The Austin Bar Association is offering a free CLE training for attorney volunteers responding to legal questions and providing assistance to all those affected by the wildfires. The training will be Tuesday, Sept. 20, from 8:00 a.m. to 10:00 a.m. at the Austin Bar Association, 816 Congress Ave., Suite 700, Austin.

The cost is free to Austin Bar Association and Austin Young Lawyers Association members. The CLE credit for this training is 2.0 hours MCLE ethics credit.

This training will cover:

  •  Ethics & Pro Bono Service
  •  FEMA & Public Benefits
  •  Home Ownership Issues (title/mortgage, tax & fencing, barn, pens)
  •  Landlord-Tenant Concerns
  •  Insurance and Consumer Law Issues
  •  Pet and Animal Welfare Law

Read the full agenda.

Volunteer Legal Services of Central Texas is providing malpractice coverage to lawyers volunteering through the Austin Bar.

To RSVP for this training, please contact Marissa Lara-Arebalo at 512-472-0279, x100 or at

Thank you to all the volunteer attorneys and donors for your support in helping evacuees affected by the Bastrop wildfires.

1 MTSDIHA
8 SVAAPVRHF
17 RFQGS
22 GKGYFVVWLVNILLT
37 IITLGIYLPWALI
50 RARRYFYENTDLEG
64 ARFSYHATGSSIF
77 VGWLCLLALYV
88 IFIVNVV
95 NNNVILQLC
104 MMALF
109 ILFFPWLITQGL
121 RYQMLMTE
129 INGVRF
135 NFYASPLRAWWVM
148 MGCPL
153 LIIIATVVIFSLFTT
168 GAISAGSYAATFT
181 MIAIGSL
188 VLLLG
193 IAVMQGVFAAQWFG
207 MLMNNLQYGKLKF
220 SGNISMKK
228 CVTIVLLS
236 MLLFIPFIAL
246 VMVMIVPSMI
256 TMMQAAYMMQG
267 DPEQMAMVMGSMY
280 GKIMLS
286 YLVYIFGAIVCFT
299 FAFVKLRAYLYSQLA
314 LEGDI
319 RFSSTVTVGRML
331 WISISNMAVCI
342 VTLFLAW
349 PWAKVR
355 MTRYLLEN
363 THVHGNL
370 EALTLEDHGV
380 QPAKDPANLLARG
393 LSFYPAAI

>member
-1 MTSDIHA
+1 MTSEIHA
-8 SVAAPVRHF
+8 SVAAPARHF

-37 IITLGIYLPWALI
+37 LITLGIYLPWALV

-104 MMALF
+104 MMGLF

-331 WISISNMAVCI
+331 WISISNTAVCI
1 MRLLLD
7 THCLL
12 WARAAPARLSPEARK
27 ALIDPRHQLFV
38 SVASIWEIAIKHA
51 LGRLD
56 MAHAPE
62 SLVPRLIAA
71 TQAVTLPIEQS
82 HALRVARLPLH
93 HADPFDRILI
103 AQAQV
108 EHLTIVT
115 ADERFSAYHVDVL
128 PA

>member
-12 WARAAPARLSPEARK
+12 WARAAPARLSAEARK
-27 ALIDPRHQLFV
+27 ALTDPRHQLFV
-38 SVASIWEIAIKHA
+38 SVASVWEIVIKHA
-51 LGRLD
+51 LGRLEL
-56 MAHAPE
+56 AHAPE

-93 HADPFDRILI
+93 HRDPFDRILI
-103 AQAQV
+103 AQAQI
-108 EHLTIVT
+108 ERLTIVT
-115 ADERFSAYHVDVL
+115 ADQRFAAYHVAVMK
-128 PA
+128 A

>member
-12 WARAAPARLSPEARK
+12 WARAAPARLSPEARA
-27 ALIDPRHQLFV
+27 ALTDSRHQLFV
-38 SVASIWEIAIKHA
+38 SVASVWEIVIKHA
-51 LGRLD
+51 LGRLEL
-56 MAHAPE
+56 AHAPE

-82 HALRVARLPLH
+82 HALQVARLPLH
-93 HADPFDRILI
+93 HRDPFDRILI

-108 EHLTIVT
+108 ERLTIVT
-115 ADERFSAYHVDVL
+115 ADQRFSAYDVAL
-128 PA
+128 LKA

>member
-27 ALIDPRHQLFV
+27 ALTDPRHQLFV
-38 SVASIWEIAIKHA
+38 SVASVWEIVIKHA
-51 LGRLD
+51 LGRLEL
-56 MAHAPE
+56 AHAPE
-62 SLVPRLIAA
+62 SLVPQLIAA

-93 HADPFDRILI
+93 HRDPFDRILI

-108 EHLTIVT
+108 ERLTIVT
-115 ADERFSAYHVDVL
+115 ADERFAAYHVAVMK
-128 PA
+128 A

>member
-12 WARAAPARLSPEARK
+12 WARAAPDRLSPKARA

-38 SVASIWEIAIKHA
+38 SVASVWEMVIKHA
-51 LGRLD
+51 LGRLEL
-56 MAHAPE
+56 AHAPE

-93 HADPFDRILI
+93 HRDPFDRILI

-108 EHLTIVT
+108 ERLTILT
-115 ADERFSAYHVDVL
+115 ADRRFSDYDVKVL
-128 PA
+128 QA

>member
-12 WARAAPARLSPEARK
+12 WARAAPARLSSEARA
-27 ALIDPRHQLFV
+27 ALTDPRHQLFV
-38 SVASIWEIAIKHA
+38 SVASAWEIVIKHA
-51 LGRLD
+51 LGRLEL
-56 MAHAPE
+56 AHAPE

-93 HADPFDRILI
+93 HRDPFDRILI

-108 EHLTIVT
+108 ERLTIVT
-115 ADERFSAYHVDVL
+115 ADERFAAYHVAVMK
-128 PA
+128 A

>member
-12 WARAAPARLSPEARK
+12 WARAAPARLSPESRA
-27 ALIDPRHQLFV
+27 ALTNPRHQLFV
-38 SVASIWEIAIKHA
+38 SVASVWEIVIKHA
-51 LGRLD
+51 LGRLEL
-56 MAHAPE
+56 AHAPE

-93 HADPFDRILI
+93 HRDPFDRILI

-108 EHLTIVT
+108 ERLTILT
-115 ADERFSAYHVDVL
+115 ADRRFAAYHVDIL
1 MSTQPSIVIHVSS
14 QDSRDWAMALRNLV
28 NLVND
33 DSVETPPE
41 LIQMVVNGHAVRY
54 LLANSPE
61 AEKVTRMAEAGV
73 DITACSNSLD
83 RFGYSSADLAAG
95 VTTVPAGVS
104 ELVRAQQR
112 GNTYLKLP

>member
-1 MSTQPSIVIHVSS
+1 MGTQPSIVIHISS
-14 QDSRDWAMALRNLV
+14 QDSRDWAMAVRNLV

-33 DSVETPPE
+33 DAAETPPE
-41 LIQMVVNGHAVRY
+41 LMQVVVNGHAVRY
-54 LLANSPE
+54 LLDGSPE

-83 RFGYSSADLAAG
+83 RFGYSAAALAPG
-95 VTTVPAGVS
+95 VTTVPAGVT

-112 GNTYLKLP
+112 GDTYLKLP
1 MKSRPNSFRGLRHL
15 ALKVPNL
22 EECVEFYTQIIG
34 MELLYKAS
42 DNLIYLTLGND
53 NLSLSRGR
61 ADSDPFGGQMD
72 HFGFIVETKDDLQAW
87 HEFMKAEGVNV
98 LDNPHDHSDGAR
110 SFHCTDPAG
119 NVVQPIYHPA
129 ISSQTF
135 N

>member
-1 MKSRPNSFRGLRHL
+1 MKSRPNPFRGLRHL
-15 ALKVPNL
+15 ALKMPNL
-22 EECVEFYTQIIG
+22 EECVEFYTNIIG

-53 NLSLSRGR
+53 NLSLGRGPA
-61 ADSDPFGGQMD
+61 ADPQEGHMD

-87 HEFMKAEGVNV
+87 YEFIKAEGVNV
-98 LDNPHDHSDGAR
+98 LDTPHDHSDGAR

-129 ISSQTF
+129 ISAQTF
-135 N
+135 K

Ratings and Reviews: How to Respond to a Negative Comment

As a general rule, it’s a poor idea to publicly respond to negative comments on online ratings and reviews sites with anything beyond 1) an expression of regret that the commenter did not have a good experience and 2) an invitation to discuss the matter directly offline.


  • You’re highly unlikely to change the commenter’s mind.
  • You’re in effect inviting another negative post and/or argument.
  • Criticizing dissatisfied clients/customers and self-justification don’t come off well.
  • There’s rarely a clear upside.

One of the few occasions when a detailed response to a negative comment can be highly effective is when:

  1. The original less-than-flattering comment is clearly intended as a helpful critique, AND
  2. You’ve addressed the issues raised in the comments in ways that will benefit all current and potential customers/clients, not just the commenter.

I was very pleasantly surprised and impressed recently by the response of an Austin food wagon operator to a comment I posted on Yelp about my experiences with his business. My main beef (so to speak) was that while I loved the food, the wagon had few options and was often out of main ingredients, which made it hard to justify driving across town.

The response was pitch perfect:

Hi Jay,